Discussion: Is Love All You Need?
Philosopher and historian Martin Buber (1878–1965) taught that love is not a feeling but a responsibility of one person for another. Feelings may come and go, but the solidarity that people have with each other and the care they take with one another define them as human beings. Thus, love, as responsibility, depends on relationships based on good faith and concern. Business, too, is about relationships. Without a relationship of trust, there can be no exchange of goods or services upon which economies are built.
Many people question the place of love in a business setting. When seen from Buber’s perspective, however, love is not an idyllic feeling, but a driving force for justice and care. This does not deny the need for profit and financial success. It simply emphasizes the other side of the twofold purpose of business (profit and responsibility). In fact, John Mackey, the founder of Whole Foods, has said that love has been the basis of his success in business, which translates into care and concern for customers beyond profit and for workers beyond productivity.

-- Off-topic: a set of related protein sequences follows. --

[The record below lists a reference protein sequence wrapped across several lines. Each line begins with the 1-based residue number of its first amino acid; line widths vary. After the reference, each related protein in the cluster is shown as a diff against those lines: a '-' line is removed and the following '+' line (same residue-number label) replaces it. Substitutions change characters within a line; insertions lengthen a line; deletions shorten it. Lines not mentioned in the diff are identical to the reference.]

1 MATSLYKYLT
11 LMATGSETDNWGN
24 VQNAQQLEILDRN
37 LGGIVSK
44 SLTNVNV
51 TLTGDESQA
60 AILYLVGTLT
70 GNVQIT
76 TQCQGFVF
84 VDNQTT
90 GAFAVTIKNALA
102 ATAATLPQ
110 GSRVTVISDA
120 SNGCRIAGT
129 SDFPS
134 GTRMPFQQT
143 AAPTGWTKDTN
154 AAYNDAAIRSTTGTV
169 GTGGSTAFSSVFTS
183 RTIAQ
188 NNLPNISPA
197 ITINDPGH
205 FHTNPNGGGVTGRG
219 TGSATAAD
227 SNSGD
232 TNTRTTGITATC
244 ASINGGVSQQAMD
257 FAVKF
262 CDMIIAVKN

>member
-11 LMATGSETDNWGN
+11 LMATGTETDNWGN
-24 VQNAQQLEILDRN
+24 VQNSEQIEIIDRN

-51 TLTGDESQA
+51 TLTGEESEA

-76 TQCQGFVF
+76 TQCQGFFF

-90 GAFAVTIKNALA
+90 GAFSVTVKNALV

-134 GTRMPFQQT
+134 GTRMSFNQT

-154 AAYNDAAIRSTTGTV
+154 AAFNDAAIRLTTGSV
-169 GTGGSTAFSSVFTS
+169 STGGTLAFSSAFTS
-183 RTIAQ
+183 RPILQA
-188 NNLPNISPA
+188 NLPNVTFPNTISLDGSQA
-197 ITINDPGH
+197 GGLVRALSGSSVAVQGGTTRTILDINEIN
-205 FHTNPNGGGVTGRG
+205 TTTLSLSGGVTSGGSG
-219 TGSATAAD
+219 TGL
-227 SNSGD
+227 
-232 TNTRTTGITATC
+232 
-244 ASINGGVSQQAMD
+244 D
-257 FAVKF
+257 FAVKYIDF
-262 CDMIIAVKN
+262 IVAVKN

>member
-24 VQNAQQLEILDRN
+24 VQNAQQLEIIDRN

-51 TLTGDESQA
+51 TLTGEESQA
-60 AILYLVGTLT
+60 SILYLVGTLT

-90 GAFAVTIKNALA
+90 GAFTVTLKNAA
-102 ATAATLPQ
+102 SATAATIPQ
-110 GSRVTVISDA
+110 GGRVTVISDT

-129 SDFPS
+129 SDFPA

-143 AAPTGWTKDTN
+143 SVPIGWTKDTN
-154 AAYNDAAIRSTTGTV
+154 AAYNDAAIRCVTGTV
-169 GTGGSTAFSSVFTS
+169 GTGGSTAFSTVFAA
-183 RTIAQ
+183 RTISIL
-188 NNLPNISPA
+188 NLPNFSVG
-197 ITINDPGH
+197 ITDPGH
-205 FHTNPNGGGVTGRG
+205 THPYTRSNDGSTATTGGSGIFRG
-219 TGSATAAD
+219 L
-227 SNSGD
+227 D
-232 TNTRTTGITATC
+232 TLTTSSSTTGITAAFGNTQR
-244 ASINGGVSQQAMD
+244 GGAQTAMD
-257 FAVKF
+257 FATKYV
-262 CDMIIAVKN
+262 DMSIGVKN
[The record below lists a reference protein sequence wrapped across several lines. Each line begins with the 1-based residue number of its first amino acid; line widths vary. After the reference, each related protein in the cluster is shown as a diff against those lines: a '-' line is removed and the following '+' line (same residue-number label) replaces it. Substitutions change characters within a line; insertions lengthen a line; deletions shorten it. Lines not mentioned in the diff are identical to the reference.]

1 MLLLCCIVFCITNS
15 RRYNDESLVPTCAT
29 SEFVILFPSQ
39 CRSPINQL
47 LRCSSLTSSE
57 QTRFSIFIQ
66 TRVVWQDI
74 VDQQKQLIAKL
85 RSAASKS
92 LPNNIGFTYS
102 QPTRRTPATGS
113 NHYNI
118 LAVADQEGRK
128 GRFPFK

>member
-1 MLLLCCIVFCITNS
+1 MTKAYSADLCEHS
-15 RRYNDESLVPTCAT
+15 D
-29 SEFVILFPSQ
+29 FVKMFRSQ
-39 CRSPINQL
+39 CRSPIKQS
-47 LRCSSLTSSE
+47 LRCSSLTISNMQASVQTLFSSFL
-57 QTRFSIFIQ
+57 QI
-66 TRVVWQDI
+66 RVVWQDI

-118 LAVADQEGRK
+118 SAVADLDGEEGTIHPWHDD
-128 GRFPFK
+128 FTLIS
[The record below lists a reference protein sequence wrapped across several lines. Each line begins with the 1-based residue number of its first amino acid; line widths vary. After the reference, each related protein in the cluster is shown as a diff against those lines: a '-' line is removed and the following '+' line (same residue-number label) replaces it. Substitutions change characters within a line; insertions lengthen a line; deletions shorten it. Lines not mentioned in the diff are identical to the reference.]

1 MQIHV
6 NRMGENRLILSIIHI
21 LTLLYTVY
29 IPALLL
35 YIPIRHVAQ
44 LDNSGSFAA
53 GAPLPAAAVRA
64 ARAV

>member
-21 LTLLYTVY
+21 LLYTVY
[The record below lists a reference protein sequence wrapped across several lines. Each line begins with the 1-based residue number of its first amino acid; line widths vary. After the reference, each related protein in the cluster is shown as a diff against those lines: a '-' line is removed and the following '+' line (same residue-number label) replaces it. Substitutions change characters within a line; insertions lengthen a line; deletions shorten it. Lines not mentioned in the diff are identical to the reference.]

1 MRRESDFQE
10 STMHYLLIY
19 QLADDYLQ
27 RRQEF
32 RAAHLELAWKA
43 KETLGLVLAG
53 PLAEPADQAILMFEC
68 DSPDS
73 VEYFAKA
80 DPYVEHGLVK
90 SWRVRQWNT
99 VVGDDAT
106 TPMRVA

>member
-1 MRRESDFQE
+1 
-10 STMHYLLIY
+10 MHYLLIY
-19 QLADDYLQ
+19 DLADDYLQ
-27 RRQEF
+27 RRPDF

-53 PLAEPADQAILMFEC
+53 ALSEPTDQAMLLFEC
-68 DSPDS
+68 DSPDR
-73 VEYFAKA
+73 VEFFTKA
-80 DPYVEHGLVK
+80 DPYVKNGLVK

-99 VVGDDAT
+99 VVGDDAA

If there is anything that transcends time, place, and culture, it is love. The search for a universally applied set of ethics always comes back to it. But what does love look like in a business setting?
IBM expresses their mission: “[IBM] remain[s] dedicated to leading the world into a more prosperous and progressive future; to creating a world that is fairer, more diverse, more tolerant, more just” (Byers and Stanberry, 2018).
- Can Martin Buber’s notion of love play a role in business? Why or why not?
- If so, what would that look like?
- What responsibilities do companies have regarding justice and care?
- Should business ethics be grounded on more concrete tenets? Why or why not?
should be about 250-300 words.
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